July 30, 2001

Model Flying

I was looking for a picture of an erg, and came across this on ConceptII's web page. Read it – it's an interview with a 90-year-old woman who’s been rowing since 1938. Interesting to hear that she was told "girls don’t row," back then; Dorothy Sayers commented on the issues of women being in college at all, but treated women’s rowing at Oxford quite matter-of-factly, a few years earlier. As Christopher Morley noted, in his wonderful columns on the city, Philadelphia has rarely been at the forefront of fashion (I think the last time was 1776).
(Note: the article's no longer up.)

And now I've gotten that out of the way, I have a couple of corrections to make. The lake is now back open. Apparently -- I am not making this up -- someone caught a fish that was thought to be a piranha, but that turns out to be a related species that only eats other fish. I swear, I am not making this up. Hardcore tried to set up a raffle in which each participant puts in $5 and takes a guess as to the real reason -- opinion is divided as to whether the guesser closest to the real reason or the most creative one should win the pot. Queue very nearly guessed right, actually.

Also, it turns out, from discussions with Rudder, who has an instrument rating, and from additional news coverage, that the problem with the new stadium is not that it would obstruct the VFR, as I said earlier, but that it would obstruct the ILS (Instrument Landing System) for the north runway. So just the one runway is affected, not all local traffic, but my other arguments still apply. The obstruction is still there whether the stadium is full or not, and the people who think airport safety ends at the airport fence are still idiots.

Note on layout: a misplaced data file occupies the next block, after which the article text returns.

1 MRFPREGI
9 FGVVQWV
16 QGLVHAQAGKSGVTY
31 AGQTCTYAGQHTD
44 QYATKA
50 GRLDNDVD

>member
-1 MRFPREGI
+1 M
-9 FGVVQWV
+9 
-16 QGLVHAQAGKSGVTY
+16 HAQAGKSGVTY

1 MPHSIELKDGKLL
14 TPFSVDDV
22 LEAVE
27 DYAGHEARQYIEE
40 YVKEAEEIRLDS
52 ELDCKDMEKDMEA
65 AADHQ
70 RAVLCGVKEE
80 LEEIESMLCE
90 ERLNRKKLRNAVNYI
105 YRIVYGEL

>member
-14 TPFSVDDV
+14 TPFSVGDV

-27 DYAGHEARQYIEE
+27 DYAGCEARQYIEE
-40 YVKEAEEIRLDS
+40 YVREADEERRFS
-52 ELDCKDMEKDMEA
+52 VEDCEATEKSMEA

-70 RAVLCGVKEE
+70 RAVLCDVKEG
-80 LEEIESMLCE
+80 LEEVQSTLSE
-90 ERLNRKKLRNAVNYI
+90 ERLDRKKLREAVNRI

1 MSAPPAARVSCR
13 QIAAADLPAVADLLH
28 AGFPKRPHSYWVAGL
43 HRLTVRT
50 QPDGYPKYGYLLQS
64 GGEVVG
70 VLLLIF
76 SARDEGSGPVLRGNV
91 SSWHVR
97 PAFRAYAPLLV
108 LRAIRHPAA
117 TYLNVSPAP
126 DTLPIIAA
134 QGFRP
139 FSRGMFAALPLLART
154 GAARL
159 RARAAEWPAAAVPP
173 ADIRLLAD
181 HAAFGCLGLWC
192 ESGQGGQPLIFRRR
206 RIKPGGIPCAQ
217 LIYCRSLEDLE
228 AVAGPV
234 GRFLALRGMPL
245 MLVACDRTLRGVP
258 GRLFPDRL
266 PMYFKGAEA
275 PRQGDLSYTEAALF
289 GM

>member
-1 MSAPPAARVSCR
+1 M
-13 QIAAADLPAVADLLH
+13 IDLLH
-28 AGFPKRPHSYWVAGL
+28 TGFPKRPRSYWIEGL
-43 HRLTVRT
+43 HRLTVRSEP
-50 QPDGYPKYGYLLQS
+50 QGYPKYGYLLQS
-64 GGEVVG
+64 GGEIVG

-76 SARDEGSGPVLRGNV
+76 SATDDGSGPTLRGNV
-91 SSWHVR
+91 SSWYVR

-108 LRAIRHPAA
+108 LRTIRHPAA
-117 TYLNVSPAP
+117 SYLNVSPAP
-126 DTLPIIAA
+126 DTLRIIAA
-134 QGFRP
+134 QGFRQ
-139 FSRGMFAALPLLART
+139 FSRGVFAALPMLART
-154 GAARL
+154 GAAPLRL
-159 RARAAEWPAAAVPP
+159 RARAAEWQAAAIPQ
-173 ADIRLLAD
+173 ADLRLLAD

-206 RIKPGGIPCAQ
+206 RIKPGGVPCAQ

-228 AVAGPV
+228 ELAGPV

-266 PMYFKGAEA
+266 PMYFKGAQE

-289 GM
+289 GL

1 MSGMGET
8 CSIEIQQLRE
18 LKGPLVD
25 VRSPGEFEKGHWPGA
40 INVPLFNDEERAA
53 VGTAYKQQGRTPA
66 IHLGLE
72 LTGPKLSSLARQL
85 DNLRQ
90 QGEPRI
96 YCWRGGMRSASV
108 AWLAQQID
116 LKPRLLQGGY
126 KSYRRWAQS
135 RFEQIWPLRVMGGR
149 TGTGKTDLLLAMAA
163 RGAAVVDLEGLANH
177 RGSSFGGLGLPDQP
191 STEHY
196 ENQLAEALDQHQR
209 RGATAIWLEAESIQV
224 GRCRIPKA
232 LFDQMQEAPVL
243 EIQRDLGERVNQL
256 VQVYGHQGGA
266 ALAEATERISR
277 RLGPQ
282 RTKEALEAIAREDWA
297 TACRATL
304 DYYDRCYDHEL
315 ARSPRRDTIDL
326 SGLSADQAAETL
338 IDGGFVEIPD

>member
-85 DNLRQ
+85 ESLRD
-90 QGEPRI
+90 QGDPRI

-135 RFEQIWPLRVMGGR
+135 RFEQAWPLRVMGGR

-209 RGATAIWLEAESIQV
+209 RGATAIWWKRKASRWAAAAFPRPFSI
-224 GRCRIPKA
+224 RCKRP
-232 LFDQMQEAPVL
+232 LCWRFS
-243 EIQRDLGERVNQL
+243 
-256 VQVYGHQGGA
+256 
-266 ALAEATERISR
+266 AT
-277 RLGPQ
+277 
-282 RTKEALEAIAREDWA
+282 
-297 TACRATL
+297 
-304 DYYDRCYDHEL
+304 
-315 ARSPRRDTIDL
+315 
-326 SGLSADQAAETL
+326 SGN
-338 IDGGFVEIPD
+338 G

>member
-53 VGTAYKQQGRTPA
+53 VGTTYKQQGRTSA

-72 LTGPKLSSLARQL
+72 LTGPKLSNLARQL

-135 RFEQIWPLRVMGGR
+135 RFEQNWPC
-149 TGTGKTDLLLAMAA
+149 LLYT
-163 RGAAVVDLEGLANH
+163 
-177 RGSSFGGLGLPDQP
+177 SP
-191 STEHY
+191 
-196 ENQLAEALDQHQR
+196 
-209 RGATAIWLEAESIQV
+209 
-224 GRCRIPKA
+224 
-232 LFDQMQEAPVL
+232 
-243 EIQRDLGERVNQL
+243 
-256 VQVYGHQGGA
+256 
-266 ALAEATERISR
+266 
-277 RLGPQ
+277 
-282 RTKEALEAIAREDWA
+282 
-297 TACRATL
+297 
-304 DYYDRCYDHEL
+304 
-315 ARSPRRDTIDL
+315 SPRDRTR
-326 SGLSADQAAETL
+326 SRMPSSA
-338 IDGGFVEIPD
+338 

Speaking of aviation, we were riding around a private airstrip this weekend, looking at all the cool houses, and stopped to watch two guys flying their radio-controlled airplanes. These were the smaller sort, with wingspans of less than 2 feet. One had a trainer, which appeared to be modeled on a Cessna 172, but the other was modeled on a Sukhoi, one of the hottest aerobatic planes there is. He was a good pilot, too; it was fun to watch the little thing doing snap rolls and attempting hammerheads. They were kind enough to let us take a turn, too, using a "buddy box" that could be over-ridden if we seemed to be doing anything risky. Those are harder to fly than you'd think.

If you look hard, you can usually tell an RC plane from a real one. The scale can be deceiving at a distance, but somehow they seem to fly more lightly, and turn more easily than a real one, like the difference between a sparrow’s flight and a hawk’s.

Tracing loops and spirals in a spirograph pattern
No larger wings could match,
To the evident bewilderment of a raven flying by,
The little craft wheeled and swung,
In deceptively precise abandon.

All I could think was with what joy
Leonardo’s spirit, watching, would be weeping.

Posted by dichroic at July 30, 2001 12:35 PM
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